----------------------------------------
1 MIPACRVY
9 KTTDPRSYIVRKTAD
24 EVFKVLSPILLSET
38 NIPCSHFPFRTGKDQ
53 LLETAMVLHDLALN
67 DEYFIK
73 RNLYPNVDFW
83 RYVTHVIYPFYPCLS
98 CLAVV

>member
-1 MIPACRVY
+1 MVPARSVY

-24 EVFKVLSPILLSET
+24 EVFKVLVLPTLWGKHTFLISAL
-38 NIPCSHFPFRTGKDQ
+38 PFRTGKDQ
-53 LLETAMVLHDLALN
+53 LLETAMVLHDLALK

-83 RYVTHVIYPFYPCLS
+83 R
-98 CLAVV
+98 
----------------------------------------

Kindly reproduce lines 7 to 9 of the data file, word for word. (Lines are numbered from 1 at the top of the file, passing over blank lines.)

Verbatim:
73 RNLYPNVDFW
83 RYVTHVIYPFYPCLS
98 CLAVV